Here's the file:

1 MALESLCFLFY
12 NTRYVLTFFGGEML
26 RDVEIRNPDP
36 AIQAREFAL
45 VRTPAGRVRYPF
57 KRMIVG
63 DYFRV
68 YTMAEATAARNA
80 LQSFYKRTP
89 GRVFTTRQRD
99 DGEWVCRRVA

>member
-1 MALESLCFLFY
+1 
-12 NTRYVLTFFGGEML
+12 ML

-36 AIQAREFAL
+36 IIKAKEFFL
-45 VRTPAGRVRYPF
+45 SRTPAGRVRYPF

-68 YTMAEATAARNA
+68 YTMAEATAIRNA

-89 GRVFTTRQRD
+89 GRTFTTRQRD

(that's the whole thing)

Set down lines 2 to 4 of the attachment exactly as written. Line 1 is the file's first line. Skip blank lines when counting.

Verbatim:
12 NTRYVLTFFGGEML
26 RDVEIRNPDP
36 AIQAREFAL